As China imposed fresh curbs on transactions involving cryptocurrencies, the world’s biggest and best-known cryptocurrency, Bitcoin, slide below the $40,000 mark on Wednesday hitting a 3 1/2 month low and dragging down other tokens.
Bitcoin had already been under pressure after a series of tweets from Tesla boss Elon Musk, but the news from China sent it as low as $36,250, a 15% drop in the trading session.
The cryptocurrency has tumbled 40% from a record high of $64,895 on April 14. It is also heading for its first monthly decline since November 2018.
Bitcoin's decline whacked other crypto assets, with Ether, the coin linked to the ethereum blockchain network, shedding as much as 28% on Wednesday to $2,426. It brings losses in the week since it hit a record high on May 12 to 40%.
Meme-based dogecoin also tumbled – losing nearly 30% at one point, according to market tracker Coingecko.
Shares in the crypto exchange Coinbase (COIN.O) dropped 5% in pre-market trading. Coinbase's share price has nearly halved from the peak hit on the day of its direct listing in April.
The crypto declines were sparked last week by Musk's reversal on Tesla accepting bitcoin as payment. His subsequent tweets caused further confusion over whether the carmaker had shed its holdings of the coin.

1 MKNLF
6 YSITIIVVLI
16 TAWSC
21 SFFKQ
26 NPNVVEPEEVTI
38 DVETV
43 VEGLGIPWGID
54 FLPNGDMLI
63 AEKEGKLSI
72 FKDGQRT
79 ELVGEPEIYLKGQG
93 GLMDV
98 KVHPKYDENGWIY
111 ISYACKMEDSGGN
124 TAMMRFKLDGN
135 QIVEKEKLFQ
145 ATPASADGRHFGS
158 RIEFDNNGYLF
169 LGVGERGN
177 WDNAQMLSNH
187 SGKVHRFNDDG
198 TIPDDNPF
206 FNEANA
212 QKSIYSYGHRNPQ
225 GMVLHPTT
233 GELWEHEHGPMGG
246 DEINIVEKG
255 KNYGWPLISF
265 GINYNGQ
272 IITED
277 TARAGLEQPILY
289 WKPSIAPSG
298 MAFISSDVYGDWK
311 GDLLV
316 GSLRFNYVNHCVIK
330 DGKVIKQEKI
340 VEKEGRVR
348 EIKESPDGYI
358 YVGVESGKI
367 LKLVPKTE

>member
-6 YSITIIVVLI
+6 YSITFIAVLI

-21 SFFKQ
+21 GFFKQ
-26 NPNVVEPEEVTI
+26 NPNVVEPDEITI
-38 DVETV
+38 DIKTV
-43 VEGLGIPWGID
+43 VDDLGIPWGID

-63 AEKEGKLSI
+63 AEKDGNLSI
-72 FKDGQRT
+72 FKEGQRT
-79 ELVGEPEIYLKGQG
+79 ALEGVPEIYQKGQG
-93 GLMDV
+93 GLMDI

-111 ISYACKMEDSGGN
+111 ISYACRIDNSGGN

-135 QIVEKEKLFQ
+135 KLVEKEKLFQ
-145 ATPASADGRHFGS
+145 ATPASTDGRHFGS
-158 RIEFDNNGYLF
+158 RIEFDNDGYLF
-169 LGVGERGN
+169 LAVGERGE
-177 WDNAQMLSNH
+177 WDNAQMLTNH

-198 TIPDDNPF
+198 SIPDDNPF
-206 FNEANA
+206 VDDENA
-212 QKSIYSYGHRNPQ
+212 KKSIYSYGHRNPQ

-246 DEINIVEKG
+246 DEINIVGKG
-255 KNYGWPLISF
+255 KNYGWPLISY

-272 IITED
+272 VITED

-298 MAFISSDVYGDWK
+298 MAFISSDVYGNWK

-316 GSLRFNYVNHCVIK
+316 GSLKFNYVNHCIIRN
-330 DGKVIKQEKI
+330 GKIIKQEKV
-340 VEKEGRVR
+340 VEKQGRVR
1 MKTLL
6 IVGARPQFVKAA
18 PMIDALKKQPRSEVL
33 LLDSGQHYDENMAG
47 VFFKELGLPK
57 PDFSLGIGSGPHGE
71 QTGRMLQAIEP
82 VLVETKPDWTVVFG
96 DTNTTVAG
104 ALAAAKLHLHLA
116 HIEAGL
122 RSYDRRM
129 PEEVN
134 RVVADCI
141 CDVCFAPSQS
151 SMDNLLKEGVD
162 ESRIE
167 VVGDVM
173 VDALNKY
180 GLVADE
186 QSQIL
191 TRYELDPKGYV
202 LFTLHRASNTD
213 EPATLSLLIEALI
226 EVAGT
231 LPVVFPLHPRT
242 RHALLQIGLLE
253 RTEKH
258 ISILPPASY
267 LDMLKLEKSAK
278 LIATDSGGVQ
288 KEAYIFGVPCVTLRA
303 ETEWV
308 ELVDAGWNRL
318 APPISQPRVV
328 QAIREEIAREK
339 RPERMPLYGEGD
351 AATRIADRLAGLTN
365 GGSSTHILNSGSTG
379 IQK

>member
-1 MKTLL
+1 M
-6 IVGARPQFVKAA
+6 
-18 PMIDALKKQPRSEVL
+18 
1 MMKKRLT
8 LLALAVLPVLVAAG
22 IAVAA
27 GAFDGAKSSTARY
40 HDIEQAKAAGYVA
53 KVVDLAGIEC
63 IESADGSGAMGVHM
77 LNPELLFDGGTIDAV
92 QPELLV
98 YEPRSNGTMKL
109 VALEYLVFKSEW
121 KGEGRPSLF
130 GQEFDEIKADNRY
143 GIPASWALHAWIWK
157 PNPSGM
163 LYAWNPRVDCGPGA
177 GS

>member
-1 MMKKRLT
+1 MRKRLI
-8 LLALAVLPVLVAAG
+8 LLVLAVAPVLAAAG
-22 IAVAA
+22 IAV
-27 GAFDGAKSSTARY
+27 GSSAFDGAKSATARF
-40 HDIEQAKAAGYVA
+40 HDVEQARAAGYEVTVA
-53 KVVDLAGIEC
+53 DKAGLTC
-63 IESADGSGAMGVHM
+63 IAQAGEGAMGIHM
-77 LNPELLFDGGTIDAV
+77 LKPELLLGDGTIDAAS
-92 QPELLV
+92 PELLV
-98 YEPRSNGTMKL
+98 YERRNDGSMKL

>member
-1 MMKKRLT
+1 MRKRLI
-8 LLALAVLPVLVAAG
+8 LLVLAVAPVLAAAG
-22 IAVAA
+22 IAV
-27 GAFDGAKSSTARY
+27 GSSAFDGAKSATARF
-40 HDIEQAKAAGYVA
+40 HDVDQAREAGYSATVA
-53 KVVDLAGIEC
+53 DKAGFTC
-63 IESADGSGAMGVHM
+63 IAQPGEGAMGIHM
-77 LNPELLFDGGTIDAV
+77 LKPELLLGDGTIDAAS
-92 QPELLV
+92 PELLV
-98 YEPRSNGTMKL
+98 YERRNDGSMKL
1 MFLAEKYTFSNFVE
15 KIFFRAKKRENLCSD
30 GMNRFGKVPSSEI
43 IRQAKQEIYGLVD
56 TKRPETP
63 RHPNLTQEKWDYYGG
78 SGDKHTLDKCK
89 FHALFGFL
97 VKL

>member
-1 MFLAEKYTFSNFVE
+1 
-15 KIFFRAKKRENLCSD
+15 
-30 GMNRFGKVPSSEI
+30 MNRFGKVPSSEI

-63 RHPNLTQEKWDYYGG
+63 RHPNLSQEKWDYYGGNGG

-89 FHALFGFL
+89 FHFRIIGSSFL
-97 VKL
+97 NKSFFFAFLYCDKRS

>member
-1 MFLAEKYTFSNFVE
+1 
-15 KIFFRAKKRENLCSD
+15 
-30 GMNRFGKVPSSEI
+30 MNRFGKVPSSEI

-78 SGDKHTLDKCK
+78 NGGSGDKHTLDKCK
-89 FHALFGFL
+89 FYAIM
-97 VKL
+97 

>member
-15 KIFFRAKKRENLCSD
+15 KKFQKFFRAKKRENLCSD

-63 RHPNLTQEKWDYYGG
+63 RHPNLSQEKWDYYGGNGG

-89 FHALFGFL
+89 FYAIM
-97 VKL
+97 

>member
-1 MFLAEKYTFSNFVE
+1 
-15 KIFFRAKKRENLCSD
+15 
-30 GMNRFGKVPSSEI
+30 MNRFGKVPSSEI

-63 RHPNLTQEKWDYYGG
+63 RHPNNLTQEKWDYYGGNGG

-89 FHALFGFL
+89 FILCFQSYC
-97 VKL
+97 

Selling was exacerbated by China's announcement banning financial institutions and payment companies from providing services related to cryptocurrency transactions. It also warned investors against speculative crypto trading.
"The crypto markets are currently processing a cascade of news that fuel the bear case for price development," said Ulrik Lykke, executive director at crypto hedge fund ARK36.
"News like this can get a lot of traction and easily stir market sentiment, but they often prove of little significance in the long term," he added.
Some cryptowatchers, however, predicted more losses ahead, noting the fall below $40,000 represented a breach of a key technical barrier that could trigger more selling.
A "widespread deleveraging" was sweeping through cryptocurrency markets, said Saxo Bank's chief investment officer, Steen Jakobsen, calling the selloff deeper and more widespread than earlier episodes.
More importantly, investors may be shifting from Bitcoin back to gold, analysts at JPMorgan said, citing positioning data compiled on basis of open interest in CME Bitcoin futures contracts.
This shows "the steepest and more sustained liquidation" in Bitcoin futures since last October, they told clients, adding: "The Bitcoin flow picture continues to deteriorate and is pointing to continued retrenchment by institutional investors."
The selloff in crypto assets precisely at a time when inflation fears are in the ascendancy dashes any suggestion of the asset class being an inflation hedge.
Instead, more traditional hedges have been gaining ground, with gold up almost 6% so far this month.
The recent selloff in Bitcoin and other digital currencies has taken market capitalization of all cryptocurrencies back under $2 trillion, down from the recent $2.5 trillion record.
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